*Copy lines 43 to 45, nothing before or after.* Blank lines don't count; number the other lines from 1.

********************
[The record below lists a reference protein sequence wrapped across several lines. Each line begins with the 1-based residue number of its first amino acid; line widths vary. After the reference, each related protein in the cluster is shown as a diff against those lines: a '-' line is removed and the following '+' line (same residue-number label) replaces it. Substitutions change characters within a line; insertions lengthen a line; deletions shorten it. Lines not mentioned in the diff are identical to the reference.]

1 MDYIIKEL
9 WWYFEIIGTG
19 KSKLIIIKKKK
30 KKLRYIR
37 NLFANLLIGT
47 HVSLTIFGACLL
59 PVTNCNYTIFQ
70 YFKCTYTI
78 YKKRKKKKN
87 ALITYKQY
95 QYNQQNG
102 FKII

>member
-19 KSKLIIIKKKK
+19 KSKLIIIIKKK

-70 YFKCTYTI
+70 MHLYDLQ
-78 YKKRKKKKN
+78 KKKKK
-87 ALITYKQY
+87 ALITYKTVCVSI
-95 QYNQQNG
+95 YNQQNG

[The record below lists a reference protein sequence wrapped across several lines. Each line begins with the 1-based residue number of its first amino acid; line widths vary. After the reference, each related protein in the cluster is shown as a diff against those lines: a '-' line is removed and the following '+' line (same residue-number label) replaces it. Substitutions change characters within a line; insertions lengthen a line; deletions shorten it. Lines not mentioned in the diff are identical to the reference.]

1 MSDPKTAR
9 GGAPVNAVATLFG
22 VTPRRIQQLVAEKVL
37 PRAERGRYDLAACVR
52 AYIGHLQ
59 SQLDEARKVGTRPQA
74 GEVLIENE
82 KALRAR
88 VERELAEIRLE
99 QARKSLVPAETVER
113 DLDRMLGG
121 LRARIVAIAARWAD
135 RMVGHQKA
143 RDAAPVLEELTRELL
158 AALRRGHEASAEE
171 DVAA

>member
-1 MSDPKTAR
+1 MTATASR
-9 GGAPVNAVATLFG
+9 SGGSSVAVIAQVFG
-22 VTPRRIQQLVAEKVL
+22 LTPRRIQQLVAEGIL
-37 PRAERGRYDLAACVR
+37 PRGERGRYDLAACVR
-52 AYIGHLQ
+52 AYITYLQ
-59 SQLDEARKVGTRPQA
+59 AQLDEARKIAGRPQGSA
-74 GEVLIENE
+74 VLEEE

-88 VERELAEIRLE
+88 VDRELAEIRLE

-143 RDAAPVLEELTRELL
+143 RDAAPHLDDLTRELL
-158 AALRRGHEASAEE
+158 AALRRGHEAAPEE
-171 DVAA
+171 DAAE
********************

-1 MSDPKTAR
+1 MTATASR
-9 GGAPVNAVATLFG